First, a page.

The CBO report says 23 million Americans would be left uninsured by the House plan, although that number includes many people who simply wouldn't buy insurance because they wouldn't be forced to like they were under Obamacare.
"The goal was to make sure we changed the laws in America so more Americans would have the protection of health insurance". More than 70 million Americans total are covered by Medicaid and will be affected by these cuts.
The coverage losses under the AHCA would be concentrated in the Medicaid program, but the level of private coverage would also drop compared to the Affordable Care Act.
Fourth, states would be allowed to apply for waivers eliminating essential health benefits, thereby weakening protections for people with pre-existing conditions and enabling insurers to charge significantly more if they have one. A 64-year-old making $26,500 would pay $1,700 in premiums annually under Obamacare. Some states, as noted above, would seek waivers that could destabilize their markets.
Insurers would not be allowed to charge higher premiums to sick people unless a state had an alternative mechanism, like a high-risk pool or a reinsurance program, to help provide coverage for people with serious illnesses.
The bill also would roll back the ACA's expansion of Medicaid. "I can not support a plan that results in 14 million people losing health care coverage next year, cuts $834 billion from Medicaid, significantly reduces the critical subsidies that tens of thousands of West Virginians rely on and ultimately reduces health care access for thousands more".
The new analysis by the CBO, a non-partisan entity that reports to Congress, makes it even more hard for Republicans in the Senate, where they hold a slim majority, to approve the measure that was passed in the House, with its much more conservative stamp, on May 4.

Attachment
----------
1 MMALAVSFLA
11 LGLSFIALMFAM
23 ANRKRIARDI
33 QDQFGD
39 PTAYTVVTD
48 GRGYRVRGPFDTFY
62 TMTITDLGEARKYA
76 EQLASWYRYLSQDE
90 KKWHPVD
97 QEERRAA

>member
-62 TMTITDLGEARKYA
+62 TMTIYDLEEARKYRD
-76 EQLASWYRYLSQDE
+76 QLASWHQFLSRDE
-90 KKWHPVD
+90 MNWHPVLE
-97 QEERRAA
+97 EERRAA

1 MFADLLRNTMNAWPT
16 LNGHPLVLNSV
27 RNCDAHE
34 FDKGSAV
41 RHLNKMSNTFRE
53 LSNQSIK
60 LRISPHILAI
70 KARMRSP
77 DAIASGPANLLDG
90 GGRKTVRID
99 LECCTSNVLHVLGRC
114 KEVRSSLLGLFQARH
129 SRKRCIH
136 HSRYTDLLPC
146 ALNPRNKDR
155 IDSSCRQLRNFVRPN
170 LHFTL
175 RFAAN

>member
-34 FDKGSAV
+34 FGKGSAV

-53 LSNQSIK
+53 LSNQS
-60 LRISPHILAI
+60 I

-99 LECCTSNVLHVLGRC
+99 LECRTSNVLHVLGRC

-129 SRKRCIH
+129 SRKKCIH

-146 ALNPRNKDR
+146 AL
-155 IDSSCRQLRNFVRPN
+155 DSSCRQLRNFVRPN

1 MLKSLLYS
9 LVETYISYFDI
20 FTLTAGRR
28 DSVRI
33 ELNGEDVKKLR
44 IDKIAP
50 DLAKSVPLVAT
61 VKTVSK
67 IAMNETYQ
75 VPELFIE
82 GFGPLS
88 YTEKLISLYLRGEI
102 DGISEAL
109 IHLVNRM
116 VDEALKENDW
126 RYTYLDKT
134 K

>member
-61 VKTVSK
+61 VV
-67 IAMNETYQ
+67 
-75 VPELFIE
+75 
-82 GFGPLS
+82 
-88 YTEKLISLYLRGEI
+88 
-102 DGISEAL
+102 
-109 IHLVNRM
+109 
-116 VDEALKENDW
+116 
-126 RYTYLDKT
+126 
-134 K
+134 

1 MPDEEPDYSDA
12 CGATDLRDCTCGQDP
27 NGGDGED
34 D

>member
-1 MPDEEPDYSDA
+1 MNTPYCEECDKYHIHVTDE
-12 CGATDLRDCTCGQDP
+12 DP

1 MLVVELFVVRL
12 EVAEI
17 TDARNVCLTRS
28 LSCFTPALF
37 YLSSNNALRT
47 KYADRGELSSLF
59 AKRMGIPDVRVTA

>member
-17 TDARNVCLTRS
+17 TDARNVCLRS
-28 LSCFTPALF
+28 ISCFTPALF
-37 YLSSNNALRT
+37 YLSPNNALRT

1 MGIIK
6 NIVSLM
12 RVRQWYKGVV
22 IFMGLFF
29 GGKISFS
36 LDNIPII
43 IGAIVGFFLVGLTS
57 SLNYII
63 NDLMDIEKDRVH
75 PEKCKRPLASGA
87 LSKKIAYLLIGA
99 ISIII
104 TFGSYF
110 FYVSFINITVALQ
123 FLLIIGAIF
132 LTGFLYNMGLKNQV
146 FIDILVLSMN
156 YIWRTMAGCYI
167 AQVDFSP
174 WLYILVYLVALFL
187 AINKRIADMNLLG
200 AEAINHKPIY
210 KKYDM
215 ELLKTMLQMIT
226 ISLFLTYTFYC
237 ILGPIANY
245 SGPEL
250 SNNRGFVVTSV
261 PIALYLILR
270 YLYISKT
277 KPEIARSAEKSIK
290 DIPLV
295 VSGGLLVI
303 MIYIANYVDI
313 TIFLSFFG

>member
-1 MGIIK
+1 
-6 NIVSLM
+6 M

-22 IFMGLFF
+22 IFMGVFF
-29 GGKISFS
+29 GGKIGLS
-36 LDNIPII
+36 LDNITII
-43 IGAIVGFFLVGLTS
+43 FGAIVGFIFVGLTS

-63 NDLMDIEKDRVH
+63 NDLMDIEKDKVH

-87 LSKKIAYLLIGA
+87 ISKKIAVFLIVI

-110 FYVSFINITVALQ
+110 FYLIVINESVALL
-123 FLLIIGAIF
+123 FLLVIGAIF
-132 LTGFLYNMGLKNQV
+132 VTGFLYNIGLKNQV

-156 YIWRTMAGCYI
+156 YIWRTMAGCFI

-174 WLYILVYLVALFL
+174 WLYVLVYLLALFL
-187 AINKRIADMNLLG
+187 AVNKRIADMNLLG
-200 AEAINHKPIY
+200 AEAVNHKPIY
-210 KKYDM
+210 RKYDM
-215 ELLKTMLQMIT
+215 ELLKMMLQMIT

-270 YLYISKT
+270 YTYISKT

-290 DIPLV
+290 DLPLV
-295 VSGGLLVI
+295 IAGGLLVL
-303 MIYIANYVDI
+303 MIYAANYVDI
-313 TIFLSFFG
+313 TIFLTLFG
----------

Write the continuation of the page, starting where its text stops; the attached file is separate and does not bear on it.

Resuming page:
Additionally the bill would have huge effects on premiums for older Americans and those with health conditions. Bill Cassidy of Louisiana, said they don't want to see that happen. And they want to change the AHCA's refundable tax credits to offer more support to older and poorer Americans (the CBO found that the AHCA would lead to an nearly 10-fold increase in premiums for lower-income people between the ages of 50-64).
Older people, such as retirees who aren't old enough for Medicare, would generally pay far more and get substantially less aid to cover their monthly premiums.
But the report said the lower prices would arise largely because many consumers would be buying skimpier coverage and others wouldn't be able to afford it and would leave the market, particularly the very ill, lower earners, and people in their 50s and early 60s.
Many could find that these tax credits don't cover the cost of increased premiums and, as a result, might discontinue coverage or turn to less expensive policies that offer skimpier coverage. At an income of $68,200, the same person's out-of-pocket cost for premiums could go down slightly from $15,300 to as low as $13,600, if state had a waiver, or increase slightly to $16,100 without a waiver.
"The Senate will be writing its own bill, not voting on the House version".
"Many solo entrepreneurs would likely be forced out of the insurance market entirely".
Neal did not respond to a follow-up email asking if Jenkins' statement meant he would support a preliminary bill that does not protect the most vulnerable West Virginians or of it was an acknowledgment that the House-passed bill does not protect those people.
The American Health Care Act would eliminate Obamacare's taxes, which would mean almost $1 trillion in tax cuts, mainly for the wealthy, according to The Associated Press.
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